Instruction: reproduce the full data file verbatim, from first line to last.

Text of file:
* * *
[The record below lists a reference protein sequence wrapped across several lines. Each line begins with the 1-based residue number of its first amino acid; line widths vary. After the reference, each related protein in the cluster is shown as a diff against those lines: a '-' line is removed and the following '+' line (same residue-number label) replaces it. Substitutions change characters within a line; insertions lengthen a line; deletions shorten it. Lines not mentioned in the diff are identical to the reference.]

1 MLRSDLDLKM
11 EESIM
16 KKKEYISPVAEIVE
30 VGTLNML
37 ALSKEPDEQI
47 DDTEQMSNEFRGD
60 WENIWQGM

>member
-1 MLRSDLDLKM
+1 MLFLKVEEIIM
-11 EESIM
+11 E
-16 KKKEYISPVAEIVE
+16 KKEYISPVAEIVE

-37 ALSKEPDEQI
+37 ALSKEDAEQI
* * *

[The record below lists a reference protein sequence wrapped across several lines. Each line begins with the 1-based residue number of its first amino acid; line widths vary. After the reference, each related protein in the cluster is shown as a diff against those lines: a '-' line is removed and the following '+' line (same residue-number label) replaces it. Substitutions change characters within a line; insertions lengthen a line; deletions shorten it. Lines not mentioned in the diff are identical to the reference.]

1 MLRSDLDLKM
11 EESIM
16 KKKEYISPVAEIVE
30 VGTLNML
37 ALSKEPDEQI
47 DDTEQMSNEFRGD
60 WENIWQGM

>member
-1 MLRSDLDLKM
+1 MLFLKVEEIIM
-11 EESIM
+11 E
-16 KKKEYISPVAEIVE
+16 KKEYISPVAEIVE

-37 ALSKEPDEQI
+37 ALSKEDAEQI